Menopause Home > Specific Indications for Estraderm
Estrogen helps keep the bones strong, and the decrease in estrogen during menopause causes a significant weakening of the bones. Sometimes, this may result in osteoporosis. By providing estrogen, Estraderm can help prevent these menopause-related bone changes. However, Estraderm is not risk-free, and it should only be used in women who cannot use other non-hormonal medications for osteoporosis prevention. It is important to get enough calcium and vitamin D while taking Estraderm for this purpose.
Sometimes, younger women do not produce enough estrogen, for a variety of reasons. In some cases, the ovaries simply stop working too soon, for unknown reasons. In other instances, certain medications (such as chemotherapy) have affected the ability of the ovaries to function properly. Some women have had their ovaries surgically removed. Or, perhaps, the ovaries never started working properly in the first place (which results in delayed or absent puberty). In all of these situations, Estraderm can be used as a substitute for the estrogen that the ovaries cannot produce.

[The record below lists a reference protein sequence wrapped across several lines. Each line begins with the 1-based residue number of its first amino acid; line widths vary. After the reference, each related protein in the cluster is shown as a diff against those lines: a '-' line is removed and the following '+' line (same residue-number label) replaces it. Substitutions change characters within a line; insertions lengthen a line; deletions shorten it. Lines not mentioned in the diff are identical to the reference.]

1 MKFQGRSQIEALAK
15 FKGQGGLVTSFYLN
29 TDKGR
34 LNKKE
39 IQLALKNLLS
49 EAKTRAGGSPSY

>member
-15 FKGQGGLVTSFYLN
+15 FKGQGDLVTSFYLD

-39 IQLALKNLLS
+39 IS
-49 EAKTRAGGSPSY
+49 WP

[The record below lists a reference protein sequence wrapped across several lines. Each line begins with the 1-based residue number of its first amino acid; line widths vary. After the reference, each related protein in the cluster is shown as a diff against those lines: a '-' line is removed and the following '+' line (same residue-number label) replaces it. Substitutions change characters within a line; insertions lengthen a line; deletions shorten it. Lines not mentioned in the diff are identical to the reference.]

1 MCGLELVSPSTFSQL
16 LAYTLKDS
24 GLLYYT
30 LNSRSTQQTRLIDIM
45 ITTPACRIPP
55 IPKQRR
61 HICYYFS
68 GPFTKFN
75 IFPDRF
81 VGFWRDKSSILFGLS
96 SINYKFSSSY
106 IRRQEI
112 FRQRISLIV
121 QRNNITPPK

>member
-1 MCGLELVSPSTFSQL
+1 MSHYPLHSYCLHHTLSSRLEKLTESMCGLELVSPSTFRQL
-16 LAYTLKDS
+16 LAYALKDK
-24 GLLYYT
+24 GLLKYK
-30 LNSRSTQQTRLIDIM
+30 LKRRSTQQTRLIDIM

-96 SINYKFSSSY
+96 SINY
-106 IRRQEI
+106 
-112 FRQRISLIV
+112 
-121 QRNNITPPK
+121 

Estraderm is usually not used in children and teens. Discuss the risks and benefits of using Estraderm with your child's healthcare provider.
On occasion, your healthcare provider may recommend Estraderm for something other than the conditions listed above. This is called an "off-label" use. At one point, hormone replacement therapy was used off-label for preventing heart disease and dementia (such as Alzheimer's disease), but these are no longer considered legitimate off-label uses. Sometimes, hormones are used to promote youthfulness. Again, this is not generally accepted as a legitimate off-label Estraderm use.